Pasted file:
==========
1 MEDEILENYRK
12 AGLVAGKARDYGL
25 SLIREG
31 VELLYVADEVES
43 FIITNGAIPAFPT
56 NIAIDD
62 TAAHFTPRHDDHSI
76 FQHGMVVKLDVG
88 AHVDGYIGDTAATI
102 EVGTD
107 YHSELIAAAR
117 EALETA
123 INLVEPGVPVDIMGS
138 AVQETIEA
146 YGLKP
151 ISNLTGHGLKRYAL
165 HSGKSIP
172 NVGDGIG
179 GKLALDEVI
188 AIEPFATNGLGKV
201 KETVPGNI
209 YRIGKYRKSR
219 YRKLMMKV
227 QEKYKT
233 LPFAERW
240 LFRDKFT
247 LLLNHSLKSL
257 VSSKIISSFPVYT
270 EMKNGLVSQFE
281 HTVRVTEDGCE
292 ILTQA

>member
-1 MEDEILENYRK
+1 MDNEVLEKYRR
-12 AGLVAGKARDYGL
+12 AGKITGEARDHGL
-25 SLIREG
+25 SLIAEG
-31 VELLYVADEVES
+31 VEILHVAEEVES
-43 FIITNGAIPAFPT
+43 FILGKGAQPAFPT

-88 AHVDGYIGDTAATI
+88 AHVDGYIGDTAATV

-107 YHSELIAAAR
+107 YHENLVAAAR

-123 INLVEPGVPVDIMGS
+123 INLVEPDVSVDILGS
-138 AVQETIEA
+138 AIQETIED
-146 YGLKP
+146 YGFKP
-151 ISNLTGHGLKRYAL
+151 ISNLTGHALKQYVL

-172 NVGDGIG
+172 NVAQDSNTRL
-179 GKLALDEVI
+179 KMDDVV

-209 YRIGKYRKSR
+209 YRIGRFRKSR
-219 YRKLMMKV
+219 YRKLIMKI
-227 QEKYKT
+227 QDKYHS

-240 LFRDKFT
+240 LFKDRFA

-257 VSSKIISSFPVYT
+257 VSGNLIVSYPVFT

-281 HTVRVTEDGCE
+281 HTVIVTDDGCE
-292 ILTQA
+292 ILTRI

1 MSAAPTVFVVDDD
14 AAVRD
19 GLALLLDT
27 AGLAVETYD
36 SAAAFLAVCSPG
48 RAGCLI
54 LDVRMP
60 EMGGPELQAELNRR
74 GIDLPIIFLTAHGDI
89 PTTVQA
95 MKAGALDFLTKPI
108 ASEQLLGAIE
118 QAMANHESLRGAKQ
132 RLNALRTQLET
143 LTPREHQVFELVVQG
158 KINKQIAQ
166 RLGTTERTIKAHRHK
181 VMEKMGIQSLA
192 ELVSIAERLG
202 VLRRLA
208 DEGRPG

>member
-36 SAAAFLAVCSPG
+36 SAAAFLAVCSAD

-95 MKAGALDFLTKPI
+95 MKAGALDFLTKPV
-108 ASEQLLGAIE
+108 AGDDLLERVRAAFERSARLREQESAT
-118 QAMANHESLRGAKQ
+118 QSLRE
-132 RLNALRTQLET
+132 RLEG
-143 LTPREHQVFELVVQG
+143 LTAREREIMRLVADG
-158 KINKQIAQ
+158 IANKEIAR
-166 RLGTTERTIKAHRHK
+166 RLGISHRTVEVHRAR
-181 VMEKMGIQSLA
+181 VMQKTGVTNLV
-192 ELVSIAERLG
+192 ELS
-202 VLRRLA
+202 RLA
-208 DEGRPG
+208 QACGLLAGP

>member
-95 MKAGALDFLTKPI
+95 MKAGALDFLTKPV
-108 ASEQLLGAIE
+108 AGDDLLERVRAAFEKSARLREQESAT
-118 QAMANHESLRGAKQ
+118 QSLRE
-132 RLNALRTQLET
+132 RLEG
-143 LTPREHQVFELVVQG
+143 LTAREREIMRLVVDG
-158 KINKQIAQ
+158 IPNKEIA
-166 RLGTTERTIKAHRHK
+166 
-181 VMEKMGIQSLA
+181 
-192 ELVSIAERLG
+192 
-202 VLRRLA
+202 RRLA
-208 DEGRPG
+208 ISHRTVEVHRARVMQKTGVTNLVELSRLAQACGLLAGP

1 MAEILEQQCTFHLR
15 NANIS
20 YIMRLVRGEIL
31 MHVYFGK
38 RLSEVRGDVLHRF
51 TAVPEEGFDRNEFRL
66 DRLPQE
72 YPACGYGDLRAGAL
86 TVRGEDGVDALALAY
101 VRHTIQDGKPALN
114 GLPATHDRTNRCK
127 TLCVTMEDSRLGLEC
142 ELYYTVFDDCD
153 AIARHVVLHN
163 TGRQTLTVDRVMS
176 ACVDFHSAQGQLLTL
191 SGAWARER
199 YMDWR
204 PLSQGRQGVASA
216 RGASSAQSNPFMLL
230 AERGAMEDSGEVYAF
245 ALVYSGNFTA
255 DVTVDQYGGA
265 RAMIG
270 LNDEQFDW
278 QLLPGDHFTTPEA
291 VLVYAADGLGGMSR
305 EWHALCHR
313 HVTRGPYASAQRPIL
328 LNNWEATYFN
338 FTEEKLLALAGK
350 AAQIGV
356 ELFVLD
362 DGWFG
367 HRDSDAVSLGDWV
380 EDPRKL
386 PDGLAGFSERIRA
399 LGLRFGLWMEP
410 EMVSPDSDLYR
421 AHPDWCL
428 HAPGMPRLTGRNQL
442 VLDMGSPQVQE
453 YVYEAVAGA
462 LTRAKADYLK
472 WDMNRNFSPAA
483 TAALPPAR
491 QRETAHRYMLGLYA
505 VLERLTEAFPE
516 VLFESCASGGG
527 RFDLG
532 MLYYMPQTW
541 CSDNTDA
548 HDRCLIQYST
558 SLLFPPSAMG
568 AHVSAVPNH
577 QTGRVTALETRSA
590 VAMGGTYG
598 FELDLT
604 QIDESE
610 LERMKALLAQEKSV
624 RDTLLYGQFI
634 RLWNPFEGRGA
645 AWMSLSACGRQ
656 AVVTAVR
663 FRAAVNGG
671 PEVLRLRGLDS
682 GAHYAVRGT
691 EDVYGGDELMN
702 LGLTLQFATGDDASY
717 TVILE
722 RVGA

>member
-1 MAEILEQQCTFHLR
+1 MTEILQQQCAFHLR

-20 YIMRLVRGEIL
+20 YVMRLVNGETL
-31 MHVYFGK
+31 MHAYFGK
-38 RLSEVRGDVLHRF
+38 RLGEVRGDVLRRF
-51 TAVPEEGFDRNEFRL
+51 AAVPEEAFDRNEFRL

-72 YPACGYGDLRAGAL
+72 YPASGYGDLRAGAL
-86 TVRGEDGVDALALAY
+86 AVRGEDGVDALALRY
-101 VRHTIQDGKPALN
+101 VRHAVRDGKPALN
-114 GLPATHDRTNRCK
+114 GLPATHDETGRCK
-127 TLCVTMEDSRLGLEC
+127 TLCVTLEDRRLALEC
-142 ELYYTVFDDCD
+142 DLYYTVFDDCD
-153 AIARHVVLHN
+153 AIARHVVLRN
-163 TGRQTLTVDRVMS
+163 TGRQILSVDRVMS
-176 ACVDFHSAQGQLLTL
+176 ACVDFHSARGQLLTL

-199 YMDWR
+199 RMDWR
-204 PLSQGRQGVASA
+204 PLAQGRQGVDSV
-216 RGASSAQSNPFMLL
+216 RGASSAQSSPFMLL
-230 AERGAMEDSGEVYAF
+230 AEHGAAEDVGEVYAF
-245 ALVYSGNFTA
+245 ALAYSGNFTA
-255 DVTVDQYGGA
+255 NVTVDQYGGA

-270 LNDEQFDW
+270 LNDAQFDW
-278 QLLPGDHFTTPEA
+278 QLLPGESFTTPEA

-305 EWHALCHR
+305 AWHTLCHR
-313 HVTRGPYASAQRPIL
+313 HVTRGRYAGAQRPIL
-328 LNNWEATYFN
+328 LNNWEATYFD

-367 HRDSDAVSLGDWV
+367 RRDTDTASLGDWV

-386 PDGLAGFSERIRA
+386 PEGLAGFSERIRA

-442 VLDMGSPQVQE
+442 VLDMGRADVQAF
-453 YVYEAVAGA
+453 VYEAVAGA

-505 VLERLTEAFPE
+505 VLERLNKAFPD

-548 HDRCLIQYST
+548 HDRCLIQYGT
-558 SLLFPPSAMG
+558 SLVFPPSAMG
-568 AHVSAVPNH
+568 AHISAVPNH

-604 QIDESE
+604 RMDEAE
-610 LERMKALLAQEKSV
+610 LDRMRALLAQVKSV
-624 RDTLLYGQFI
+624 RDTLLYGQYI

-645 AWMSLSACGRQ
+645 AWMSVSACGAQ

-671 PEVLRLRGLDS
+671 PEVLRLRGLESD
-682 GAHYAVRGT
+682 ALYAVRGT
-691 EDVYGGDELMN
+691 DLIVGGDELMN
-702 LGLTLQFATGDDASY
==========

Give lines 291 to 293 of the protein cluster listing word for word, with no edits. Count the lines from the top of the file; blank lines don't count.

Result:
+682 ALYAVRGT
-691 EDVYGGDELMN
+691 DLIVGGDELMN